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Liberty adds concrete to its business foundations

10 August 2010 Gareth Stokes
Gareth Stokes, FAnews Online Editor

Gareth Stokes, FAnews Online Editor

On 5 August 2010, local life insurance giant Liberty Group published interim results for the six months to 30 June. The group believes they’ve met their short term goals by ensuring sustainability at all business units and establishing a sound platform for future growth and diversification. Liberty couldn’t have timed their release better – any financial services result looked good when compared against interims (or trading updates) from three of South Africa’s ‘big four’ banks, released in the same week.

The problem with financial sector results is they make difficult reading. Too many of us focus on the first couple of paragraphs in the press release, without delving into the confusing mess of numbers in the company’s income statement, balance sheet and cash flow statement. If we stick with this ‘superficial’ approach all we get is what Liberty wants us to know. They say, for example, that “persistency experience across all business lines has improved.” Fair enough – that’s good news if you’re in the life business – as is “LibFin’s balance sheet management delivering intended results” and “containment of costs well below inflation...”

Overall the company reported headline earnings in excess of R1 billion, positive cash inflows of R11.5 billion, embedded value (EV) per share of some R84.62 and capital adequacy of 2.8 times cover. The bad news is the value of news business was down 5% to R115 million.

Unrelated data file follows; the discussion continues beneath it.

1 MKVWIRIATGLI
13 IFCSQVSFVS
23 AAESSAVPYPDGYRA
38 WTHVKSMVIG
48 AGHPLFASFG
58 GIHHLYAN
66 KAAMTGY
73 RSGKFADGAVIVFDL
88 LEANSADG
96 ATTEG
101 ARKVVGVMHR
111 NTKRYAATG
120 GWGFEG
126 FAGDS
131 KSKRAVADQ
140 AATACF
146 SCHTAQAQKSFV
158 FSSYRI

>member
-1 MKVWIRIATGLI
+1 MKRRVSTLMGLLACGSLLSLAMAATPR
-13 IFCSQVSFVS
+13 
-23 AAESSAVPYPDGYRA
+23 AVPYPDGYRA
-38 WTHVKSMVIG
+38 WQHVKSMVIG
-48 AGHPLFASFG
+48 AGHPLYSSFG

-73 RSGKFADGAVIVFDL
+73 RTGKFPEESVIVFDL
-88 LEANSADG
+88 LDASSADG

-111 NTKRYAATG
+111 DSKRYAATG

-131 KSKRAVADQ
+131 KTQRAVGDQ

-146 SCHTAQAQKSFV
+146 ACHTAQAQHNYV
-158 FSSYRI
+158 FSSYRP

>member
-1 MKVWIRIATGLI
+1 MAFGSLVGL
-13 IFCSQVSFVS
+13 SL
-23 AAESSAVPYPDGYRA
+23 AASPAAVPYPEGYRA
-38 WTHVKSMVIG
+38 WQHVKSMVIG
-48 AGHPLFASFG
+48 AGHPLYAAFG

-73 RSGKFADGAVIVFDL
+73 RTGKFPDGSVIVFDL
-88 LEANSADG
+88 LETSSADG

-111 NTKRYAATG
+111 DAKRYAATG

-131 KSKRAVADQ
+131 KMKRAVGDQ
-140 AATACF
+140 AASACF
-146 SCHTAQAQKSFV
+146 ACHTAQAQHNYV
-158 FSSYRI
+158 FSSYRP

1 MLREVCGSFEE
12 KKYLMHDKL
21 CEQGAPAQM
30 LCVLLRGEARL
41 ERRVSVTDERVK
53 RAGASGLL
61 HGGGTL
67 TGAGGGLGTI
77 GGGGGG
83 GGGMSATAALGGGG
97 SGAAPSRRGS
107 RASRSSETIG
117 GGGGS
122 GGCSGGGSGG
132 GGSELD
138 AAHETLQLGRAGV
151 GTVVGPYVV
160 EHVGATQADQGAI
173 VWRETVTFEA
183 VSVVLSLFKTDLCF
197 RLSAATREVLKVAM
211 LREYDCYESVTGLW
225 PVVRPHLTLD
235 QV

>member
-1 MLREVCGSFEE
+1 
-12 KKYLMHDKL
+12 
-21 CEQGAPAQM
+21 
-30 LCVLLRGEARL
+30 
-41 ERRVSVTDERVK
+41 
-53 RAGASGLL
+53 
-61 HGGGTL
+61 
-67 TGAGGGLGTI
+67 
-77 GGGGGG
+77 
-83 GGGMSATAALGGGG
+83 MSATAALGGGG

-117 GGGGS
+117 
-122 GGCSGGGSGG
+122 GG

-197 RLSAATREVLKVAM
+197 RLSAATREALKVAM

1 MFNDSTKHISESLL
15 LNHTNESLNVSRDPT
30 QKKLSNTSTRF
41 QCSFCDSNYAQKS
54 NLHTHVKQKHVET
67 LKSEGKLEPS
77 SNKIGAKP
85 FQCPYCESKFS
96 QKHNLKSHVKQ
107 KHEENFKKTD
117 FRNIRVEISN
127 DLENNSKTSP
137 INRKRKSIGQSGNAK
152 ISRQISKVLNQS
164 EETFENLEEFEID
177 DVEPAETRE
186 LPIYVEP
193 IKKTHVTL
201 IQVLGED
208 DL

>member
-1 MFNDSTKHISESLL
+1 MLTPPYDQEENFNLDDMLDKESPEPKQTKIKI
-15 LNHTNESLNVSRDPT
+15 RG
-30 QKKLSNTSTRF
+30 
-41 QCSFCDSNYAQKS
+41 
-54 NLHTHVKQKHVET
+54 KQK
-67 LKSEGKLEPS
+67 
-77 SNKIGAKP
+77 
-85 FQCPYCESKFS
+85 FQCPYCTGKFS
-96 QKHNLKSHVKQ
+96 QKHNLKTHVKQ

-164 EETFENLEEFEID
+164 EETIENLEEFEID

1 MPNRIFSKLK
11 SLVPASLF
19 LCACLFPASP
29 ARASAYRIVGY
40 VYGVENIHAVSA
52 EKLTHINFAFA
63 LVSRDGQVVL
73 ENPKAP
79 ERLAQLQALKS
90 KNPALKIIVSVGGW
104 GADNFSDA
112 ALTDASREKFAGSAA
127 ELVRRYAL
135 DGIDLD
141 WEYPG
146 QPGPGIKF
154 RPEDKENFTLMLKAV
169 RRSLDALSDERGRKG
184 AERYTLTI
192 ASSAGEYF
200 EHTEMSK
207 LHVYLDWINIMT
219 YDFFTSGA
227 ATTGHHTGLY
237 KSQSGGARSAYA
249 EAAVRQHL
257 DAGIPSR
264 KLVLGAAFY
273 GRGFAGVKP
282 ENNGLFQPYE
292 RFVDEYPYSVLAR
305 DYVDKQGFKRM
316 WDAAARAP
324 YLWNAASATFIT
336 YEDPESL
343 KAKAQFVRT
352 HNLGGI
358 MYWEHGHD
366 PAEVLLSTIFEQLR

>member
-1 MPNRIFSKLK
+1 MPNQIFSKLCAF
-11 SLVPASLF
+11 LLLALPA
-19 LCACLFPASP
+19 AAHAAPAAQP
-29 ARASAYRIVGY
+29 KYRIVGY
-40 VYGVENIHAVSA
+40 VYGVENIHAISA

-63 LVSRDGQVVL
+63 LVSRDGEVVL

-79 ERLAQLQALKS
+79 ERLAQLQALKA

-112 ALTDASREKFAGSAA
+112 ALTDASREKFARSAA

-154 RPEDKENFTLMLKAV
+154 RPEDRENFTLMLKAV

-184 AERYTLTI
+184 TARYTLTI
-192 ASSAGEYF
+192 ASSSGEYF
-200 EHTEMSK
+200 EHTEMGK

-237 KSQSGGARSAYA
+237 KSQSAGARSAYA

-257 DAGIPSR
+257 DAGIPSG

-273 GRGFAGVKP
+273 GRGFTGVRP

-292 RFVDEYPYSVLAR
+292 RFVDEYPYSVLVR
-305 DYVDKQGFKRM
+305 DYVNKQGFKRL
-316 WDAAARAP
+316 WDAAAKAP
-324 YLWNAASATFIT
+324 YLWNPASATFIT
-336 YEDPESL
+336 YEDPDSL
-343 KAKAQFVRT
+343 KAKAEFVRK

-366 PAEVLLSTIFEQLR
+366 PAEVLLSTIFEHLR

The ‘fine tooth’ comb approach

But this ‘headlining’ tells us nothing about the business on an operational level. We have to gloss over these financial highlights to get to grips with the nuts and bolts of this financial services industry stalwart. To make our life slightly easier we’ll focus on the three divisions making the largest contribution to Liberty’s R1 007 million BEE-normalised headline earnings. Top of the pile is the Retail SA Insurance division, with R472 million in the half year. Second is LibFin, with R164 million from its Investments unit and R194 million from Markets. And third is StanLib, with R164 million.

The insurance business remains the backbone of the Liberty group. Our concern, as we read the detailed review, is the continued focus on retaining existing policies. This suggests the insurer is still very much in defensive mode. “The total number of risk policies lapsed in the first six months of 2010 showed a decrease of 27% on the same period in 2009,” they say. The number of policies lapsed in June 2010 is the lowest on record since January of 2007. So less people are dumping their policies; but what about new business?

We’re not getting a good feeling from this area. The company line: Liberty has spent the past twelve months shifting the emphasis from volume to quality of acquisition and retention… Does this mean the 1.6% decline in indexed new business to R1 857 billion is a good thing? And if the new business is of such good quality, why then has the new business embedded value profit margin fallen to 1.3% from the 1.5% recorded at 31 December 2009? Management says this is due to “proportionately higher sales of lower margin investment products…”